Site-specific recombinases have been used as tools to generate recombinant mammalian cells. The most commonly used systems Cre/loxP and Flp/FRT regenerate the original substrates after recombination and are efficient at deletion by excising DNA located between directly repeated recombination sites. This innate reversibility is, however, problematic for stable DNA integration. Recently the serine integrases e.g. ϕC31 or ϕBT1have been investigated for use in mammalian cells because they can catalyse highly efficient irreversible recombination. Further, accessory proteins exist, Recombination Directionality Factors (RDFs), that can reverse the serine integrase recombination reaction and so provide a novel versatile system allowing efficient DNA integration, cassette deletion or exchange.


Memory and computation

Memory and computation are central enablers of many envisioned applications of synthetic biological engineering, including programming and tracking cell fate, diagnostics, and bio-manufacturing platforms, and are a major goal in mammalian SB. Much of the synthetic biological computing power takes the form of combinatorial logic circuits that combine a number of inputs using logic operations to provide an output. Inputs and outputs are typically binary: for example, presence or absence of a chemical input, transcription on or off. These devices have no memory of past events: they simply process and take action on current inputs. In contrast, regulatory circuits with memory can respond differentially depending on their past history. This "sequential logic" is necessary for any temporally evolving program and could be used to specify a series of gene expression patterns.

Synthetic circuits with memory have been implemented using networks of transcriptional promoters and regulators. Memory can be maintained for generations but is dependent on gene expression, so information is lost when the inducer input is removed or protein synthesis ceases.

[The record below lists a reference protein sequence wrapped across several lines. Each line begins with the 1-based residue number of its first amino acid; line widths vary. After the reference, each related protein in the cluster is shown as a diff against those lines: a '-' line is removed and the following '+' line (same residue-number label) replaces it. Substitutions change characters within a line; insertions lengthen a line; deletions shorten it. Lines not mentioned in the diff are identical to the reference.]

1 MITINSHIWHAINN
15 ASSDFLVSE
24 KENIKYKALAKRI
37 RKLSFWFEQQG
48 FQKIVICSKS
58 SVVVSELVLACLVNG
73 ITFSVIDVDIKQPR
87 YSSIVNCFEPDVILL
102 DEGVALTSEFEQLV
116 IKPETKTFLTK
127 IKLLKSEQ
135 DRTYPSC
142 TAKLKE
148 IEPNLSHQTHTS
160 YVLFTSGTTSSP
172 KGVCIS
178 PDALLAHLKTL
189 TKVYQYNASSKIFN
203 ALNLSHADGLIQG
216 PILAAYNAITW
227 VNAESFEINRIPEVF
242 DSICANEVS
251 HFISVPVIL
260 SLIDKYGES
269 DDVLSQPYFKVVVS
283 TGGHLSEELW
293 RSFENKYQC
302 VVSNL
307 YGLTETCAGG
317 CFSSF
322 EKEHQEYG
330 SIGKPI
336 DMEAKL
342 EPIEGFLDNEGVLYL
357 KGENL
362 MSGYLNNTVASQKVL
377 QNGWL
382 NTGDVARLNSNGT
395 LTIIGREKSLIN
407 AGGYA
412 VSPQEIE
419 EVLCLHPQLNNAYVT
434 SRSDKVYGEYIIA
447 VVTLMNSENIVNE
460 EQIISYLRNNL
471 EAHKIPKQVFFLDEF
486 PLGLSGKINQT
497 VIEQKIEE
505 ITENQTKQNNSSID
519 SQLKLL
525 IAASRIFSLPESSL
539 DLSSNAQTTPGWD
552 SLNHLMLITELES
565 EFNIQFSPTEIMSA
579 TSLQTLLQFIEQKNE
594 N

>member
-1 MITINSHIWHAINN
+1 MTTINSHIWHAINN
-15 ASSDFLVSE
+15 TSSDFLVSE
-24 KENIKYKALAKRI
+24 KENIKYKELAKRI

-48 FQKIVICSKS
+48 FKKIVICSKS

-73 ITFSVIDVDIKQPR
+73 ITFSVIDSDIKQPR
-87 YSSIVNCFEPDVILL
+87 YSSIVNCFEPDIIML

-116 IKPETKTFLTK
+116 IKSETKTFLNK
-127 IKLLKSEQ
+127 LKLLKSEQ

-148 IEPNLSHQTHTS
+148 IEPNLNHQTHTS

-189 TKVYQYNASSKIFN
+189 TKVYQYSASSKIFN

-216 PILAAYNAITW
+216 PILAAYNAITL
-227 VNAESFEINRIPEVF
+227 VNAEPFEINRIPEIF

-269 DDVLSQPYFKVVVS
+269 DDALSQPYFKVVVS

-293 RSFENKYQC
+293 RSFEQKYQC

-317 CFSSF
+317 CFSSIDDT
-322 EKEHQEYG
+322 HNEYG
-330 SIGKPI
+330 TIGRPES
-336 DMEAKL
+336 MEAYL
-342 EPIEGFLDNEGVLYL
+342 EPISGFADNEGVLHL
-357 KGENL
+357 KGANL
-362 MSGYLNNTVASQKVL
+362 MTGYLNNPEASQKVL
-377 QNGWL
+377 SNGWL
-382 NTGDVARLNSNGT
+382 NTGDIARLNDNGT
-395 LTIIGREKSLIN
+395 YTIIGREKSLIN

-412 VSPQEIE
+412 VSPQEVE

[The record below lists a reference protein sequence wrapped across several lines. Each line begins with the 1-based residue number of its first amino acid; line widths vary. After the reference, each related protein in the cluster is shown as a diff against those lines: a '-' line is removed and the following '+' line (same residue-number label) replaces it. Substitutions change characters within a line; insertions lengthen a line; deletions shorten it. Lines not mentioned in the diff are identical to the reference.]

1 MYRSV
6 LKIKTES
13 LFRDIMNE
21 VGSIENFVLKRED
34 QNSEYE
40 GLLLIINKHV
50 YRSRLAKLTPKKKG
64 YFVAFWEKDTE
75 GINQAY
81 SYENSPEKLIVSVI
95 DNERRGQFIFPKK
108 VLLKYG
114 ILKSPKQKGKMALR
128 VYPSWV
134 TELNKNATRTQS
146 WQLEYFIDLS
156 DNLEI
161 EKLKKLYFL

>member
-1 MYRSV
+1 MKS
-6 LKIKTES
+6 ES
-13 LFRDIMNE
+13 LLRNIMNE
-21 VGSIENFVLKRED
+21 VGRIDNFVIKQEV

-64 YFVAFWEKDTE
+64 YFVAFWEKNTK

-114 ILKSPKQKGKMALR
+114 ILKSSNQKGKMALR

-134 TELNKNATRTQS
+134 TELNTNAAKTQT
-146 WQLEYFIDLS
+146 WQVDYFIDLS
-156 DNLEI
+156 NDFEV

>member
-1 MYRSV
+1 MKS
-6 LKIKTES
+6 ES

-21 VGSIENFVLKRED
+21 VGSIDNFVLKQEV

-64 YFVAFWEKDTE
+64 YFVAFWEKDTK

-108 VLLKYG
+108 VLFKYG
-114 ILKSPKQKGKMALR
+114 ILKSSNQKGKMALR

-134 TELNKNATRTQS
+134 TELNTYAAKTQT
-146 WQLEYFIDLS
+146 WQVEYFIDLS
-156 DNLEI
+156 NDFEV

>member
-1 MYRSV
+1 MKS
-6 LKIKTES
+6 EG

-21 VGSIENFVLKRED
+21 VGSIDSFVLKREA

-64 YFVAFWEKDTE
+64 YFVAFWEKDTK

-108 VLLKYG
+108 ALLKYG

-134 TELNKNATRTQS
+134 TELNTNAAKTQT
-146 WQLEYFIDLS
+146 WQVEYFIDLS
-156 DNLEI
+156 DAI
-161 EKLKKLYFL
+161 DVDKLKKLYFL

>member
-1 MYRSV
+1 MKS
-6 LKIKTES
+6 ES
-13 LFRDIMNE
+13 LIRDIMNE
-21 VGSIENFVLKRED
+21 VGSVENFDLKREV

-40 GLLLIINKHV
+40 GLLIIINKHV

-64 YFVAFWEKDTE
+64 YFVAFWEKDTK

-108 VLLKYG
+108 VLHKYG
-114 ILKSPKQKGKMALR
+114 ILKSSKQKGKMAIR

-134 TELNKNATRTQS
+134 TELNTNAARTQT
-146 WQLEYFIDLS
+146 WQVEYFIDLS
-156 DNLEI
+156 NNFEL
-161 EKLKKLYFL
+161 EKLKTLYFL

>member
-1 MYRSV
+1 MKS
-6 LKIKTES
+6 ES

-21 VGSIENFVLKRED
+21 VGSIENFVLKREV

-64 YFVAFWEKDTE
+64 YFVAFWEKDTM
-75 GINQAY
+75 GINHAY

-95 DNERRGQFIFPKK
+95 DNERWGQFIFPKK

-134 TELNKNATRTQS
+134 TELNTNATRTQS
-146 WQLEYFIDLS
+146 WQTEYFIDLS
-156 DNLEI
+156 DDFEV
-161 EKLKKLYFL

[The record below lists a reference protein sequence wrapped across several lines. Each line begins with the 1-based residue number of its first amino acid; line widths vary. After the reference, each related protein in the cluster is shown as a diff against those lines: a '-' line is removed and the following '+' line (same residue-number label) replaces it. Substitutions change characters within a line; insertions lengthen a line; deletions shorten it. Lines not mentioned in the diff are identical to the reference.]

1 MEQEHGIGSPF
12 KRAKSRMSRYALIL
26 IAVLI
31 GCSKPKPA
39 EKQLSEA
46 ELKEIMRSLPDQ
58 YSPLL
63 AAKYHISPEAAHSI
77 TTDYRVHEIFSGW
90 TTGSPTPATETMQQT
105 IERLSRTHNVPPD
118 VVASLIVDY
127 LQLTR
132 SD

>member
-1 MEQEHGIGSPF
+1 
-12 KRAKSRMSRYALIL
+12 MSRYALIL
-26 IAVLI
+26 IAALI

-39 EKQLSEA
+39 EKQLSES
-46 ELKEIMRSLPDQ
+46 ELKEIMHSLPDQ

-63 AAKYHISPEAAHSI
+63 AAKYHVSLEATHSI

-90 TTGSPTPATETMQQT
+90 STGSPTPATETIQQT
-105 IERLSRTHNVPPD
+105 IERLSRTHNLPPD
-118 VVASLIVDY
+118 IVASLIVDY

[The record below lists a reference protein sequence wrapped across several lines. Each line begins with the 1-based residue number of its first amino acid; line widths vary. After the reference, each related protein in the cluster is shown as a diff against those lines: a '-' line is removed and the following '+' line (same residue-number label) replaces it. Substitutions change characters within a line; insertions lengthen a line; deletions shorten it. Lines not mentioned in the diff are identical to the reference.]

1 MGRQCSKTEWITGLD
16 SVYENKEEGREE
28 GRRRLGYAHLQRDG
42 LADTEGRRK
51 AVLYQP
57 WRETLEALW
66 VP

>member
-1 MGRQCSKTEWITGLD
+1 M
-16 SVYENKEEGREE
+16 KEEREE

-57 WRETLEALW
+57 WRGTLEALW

In both yeast and mammalian cells, we are developing an alternative approach using site-specific recombination for construction of Boolean logic gates and synthetic counting circuits with the ability to memorize information by implementing changes in DNA sequence.


Engineered Cell lines for Drug Testing

There is a great need to replace in vivo animal testing with cell-line based in vitro toxicological and efficacy assays. Growing evidence suggests that drugs interact with diverse molecular targets mediating both therapeutic and toxic effects. These complex interactions cannot be predicted from chemical structures alone and many toxicity assays rely on a simplistic cell death phenotype that does not give any mechanistic insight into the mode of toxicity. Traditionally, screening for drug safety starts at a late phase of lead optimization. Any liability discovered then can easily block development pipelines and cause high late attrition rates with resultant escalating costs. However, recent advances have the potential to provide the pharmaceutical industry with platforms to produce simple, fast and cost effective in vitro screening assays, applicable to the early phases of drug discovery and that rapidly highlight potential problems making drug development more cost effective.

Cells are filled with natural biosensors – molecular systems that measure the state of the cell and respond by regulating host processes. Systems biology is helping to unravel regulatory networks and crosstalk between these networks. We are using that understanding to design and build synthetic signalling networks to reroute information flow and to engineer sensing and output circuits that perform logic computations to deliver mechanistic information on the cell state, e.g. disease states, and responses to perturbations, e.g. drug treatments.